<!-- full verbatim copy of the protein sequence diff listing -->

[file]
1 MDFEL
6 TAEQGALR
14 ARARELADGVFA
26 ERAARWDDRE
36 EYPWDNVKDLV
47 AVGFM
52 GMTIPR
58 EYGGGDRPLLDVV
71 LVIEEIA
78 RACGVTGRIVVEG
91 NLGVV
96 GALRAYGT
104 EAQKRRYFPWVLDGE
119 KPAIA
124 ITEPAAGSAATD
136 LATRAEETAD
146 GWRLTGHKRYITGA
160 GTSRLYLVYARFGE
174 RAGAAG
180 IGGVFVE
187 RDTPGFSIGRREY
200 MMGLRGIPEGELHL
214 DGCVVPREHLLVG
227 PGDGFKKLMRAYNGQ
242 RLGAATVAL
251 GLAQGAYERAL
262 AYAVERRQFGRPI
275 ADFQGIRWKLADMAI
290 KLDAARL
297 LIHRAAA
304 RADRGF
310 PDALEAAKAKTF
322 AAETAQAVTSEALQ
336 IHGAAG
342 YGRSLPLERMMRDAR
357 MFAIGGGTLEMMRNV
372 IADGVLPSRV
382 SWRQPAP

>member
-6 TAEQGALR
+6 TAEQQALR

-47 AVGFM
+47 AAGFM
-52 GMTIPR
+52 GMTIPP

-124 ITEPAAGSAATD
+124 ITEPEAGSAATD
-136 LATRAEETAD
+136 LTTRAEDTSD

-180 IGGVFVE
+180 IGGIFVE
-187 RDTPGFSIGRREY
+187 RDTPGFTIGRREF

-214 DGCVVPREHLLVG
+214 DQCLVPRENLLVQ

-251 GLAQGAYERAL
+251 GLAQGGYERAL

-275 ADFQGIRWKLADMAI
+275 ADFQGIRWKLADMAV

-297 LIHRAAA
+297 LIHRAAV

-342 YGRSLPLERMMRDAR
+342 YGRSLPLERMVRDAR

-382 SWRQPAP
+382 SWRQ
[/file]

1 MDFEL
6 TAEQGALR
14 ARARELADGVFA
26 ERAARWDDRE
36 EYPWDNVKDLV
47 AVGFM
52 GMTIPR
58 EYGGGDRPLLDVV
71 LVIEEIA
78 RACGVTGRIVVEG
91 NLGVV
96 GALRAYGT
104 EAQKRRYFPWVLDGE
119 KPAIA
124 ITEPAAGSAATD
136 LATRAEETAD
146 GWRLTGHKRYITGA
160 GTSRLYLVYARFGE
174 RAGAAG
180 IGGVFVE
187 RDTPGFSIGRREY
200 MMGLRGIPEGELHL
214 DGCVVPREHLLVG
227 PGDGFKKLMRAYNGQ
242 RLGAATVAL
251 GLAQGAYERAL
262 AYAVERRQFGRPI
275 ADFQGIRWKLADMAI
290 KLDAARL
297 LIHRAAA
304 RADRGF
310 PDALEAAKAKTF
322 AAETAQAVTSEALQ
336 IHGAAG
342 YGRSLPLERMMRDAR
357 MFAIGGGTLEMMRNV
372 IADGVLPSRV
382 SWRQPAP

>member
-6 TAEQGALR
+6 TAEQQALR

-47 AVGFM
+47 AAGFM
-52 GMTIPR
+52 GMTIPP

-124 ITEPAAGSAATD
+124 ITEPEAGSAATD
-136 LATRAEETAD
+136 LTTRAEDTSD

-180 IGGVFVE
+180 IGGIFVE
-187 RDTPGFSIGRREY
+187 RDTPGFTIGRREF

-214 DGCVVPREHLLVG
+214 DQCLVPRENLLVQ

-251 GLAQGAYERAL
+251 GLAQGGYERAL

-275 ADFQGIRWKLADMAI
+275 ADFQGIRWKLADMAV

-297 LIHRAAA
+297 LIHRAAV

-342 YGRSLPLERMMRDAR
+342 YGRSLPLERMVRDAR

-382 SWRQPAP
+382 SWRQ